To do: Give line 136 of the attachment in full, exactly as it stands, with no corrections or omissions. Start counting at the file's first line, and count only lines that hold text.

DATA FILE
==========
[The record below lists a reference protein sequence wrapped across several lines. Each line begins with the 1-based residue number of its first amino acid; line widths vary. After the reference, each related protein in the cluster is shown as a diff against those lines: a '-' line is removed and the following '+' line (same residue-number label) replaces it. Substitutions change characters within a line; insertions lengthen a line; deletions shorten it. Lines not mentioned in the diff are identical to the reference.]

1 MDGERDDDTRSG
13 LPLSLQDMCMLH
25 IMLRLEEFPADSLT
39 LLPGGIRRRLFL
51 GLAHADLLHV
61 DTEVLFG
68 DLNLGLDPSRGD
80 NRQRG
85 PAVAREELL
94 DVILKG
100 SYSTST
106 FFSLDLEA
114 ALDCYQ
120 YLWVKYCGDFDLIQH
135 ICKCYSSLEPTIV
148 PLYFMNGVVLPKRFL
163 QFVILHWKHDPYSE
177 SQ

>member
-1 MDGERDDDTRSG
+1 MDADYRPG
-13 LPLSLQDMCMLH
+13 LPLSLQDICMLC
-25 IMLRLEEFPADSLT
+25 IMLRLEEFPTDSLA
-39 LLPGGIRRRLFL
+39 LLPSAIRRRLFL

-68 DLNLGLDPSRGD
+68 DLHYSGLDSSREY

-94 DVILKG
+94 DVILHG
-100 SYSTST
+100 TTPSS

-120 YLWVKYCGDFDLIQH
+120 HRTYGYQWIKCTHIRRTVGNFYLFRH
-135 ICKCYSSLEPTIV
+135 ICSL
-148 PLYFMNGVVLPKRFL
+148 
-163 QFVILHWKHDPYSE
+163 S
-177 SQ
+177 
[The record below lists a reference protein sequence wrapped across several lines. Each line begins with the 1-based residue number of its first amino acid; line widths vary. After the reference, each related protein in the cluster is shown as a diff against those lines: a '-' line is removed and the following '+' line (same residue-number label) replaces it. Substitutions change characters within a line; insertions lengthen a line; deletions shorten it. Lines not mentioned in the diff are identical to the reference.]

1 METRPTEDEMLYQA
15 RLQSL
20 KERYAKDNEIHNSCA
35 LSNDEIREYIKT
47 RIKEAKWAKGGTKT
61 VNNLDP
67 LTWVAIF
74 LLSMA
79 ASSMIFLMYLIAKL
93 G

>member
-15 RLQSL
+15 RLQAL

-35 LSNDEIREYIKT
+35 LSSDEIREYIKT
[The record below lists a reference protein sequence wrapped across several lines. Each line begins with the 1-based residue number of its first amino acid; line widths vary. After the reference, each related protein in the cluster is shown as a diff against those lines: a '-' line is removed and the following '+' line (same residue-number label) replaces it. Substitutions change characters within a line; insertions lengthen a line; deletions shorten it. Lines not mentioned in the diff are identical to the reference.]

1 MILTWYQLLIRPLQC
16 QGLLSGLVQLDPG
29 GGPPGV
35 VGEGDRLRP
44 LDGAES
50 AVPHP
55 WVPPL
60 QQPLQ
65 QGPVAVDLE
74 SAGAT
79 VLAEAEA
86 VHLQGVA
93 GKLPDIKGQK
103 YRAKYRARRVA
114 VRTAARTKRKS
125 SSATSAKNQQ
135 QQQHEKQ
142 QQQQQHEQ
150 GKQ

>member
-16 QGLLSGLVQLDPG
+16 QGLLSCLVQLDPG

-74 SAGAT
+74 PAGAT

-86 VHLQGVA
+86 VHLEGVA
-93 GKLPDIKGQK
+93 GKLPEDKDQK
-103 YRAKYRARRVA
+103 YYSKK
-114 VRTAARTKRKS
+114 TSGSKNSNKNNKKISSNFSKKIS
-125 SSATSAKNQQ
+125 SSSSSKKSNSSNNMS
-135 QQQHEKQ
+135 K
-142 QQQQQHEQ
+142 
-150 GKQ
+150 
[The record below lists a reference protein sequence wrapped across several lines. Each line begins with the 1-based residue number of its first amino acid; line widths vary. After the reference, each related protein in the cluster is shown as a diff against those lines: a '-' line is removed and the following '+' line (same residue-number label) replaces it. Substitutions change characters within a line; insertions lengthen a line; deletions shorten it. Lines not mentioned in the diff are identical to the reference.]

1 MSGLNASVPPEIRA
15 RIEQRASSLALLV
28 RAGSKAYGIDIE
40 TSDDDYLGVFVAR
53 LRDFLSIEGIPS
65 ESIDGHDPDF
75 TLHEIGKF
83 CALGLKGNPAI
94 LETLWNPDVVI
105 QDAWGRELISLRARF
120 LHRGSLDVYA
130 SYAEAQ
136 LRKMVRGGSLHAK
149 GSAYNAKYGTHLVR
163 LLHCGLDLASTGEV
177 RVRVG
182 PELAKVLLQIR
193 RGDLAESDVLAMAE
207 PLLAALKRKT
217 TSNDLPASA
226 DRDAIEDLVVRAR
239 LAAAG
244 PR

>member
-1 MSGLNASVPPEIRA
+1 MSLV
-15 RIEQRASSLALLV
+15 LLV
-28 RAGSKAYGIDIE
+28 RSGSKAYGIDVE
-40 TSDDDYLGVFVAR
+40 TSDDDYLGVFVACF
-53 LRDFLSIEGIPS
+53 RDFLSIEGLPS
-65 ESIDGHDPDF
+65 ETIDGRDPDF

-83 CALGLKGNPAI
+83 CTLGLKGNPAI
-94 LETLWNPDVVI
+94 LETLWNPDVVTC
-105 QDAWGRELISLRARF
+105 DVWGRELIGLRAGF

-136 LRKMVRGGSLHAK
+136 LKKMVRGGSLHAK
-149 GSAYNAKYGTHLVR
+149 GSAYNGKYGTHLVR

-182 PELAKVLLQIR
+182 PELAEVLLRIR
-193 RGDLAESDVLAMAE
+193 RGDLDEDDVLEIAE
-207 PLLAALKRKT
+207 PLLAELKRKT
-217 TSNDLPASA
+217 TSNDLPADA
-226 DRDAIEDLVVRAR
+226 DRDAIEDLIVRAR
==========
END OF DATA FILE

+53 RDFLSIEGLPS